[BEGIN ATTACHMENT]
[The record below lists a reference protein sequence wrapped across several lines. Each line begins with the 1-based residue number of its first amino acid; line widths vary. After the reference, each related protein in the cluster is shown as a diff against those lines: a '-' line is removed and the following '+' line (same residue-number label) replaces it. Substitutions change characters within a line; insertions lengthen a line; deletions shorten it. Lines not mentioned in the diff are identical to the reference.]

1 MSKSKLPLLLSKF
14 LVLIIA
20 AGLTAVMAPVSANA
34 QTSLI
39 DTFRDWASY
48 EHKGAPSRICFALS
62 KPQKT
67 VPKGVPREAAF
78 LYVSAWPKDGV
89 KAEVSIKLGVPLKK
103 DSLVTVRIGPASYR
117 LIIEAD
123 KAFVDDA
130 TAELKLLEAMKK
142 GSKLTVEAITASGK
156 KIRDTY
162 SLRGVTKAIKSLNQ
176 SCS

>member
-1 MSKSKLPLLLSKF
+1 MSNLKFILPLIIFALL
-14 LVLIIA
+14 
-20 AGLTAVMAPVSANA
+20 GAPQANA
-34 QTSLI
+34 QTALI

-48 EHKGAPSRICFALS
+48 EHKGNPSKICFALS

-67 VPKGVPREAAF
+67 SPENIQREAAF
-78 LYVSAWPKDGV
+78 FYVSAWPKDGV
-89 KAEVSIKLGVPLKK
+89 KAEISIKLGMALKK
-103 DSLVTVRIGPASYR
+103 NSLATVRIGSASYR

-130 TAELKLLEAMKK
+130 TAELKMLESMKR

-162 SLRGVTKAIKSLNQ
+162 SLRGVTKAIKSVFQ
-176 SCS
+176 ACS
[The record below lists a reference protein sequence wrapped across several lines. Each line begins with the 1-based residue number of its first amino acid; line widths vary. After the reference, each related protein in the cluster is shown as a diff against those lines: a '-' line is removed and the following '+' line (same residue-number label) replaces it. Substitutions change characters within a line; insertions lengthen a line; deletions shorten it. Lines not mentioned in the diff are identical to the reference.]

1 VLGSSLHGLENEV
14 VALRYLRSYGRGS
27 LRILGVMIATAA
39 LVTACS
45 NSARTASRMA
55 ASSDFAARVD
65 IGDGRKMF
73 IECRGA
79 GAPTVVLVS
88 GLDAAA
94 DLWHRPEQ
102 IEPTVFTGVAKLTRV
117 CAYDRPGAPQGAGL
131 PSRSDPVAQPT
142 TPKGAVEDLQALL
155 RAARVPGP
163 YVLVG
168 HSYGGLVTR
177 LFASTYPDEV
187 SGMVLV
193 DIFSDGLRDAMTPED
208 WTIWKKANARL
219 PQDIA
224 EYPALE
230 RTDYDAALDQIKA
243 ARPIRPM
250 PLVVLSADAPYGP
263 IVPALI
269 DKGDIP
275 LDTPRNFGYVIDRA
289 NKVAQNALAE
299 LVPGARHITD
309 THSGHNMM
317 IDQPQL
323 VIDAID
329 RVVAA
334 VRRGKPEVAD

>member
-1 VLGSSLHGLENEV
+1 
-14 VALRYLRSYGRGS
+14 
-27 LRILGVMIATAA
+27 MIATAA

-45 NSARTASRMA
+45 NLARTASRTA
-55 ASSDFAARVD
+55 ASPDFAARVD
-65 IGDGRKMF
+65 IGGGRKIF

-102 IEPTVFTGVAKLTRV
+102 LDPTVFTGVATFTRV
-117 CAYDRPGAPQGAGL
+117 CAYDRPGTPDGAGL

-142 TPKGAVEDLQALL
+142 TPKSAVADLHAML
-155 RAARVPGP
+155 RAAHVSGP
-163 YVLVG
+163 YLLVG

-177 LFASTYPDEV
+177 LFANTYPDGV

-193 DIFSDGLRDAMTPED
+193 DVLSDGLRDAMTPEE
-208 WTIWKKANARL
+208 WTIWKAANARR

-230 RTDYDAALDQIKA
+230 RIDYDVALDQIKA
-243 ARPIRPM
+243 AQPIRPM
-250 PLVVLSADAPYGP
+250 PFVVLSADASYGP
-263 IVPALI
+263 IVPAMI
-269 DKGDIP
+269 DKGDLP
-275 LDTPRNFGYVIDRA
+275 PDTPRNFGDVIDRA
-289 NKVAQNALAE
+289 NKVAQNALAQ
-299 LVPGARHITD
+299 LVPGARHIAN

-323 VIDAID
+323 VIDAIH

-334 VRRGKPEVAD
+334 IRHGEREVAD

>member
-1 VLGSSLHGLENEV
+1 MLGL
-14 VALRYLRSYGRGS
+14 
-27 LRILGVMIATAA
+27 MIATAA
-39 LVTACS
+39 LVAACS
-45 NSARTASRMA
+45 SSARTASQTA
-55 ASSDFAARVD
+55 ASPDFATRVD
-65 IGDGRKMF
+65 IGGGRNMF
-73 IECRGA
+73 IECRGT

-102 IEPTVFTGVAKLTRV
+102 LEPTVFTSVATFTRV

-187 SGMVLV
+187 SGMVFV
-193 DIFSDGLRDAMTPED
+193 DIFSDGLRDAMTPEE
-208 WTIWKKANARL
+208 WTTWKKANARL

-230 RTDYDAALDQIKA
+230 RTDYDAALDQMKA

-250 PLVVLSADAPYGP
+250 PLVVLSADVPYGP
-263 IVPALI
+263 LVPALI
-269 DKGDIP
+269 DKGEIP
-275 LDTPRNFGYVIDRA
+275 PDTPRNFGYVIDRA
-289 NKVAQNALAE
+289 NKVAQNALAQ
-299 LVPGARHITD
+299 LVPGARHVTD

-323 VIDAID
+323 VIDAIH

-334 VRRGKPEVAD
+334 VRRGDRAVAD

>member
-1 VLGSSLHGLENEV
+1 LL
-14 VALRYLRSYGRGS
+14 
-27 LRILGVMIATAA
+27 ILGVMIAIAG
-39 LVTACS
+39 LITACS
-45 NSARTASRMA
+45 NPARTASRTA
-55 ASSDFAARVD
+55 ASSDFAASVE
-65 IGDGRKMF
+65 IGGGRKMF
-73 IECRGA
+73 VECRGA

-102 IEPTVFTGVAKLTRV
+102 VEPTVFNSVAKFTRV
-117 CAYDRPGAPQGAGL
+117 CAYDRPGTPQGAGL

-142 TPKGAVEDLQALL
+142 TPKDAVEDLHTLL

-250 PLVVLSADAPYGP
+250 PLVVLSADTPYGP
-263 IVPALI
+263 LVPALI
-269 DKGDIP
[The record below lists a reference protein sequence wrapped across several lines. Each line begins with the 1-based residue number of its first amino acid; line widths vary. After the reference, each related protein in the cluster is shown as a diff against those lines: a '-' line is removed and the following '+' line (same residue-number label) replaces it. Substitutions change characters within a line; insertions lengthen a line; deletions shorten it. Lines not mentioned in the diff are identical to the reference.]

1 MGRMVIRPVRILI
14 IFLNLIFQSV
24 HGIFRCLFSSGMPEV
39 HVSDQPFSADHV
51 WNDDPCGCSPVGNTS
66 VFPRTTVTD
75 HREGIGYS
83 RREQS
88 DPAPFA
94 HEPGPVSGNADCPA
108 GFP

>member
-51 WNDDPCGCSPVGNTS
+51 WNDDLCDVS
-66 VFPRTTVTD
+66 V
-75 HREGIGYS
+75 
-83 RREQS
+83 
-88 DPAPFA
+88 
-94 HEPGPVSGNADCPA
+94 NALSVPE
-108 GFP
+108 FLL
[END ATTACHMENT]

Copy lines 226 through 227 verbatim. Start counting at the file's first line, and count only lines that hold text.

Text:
-94 HEPGPVSGNADCPA
+94 NALSVPE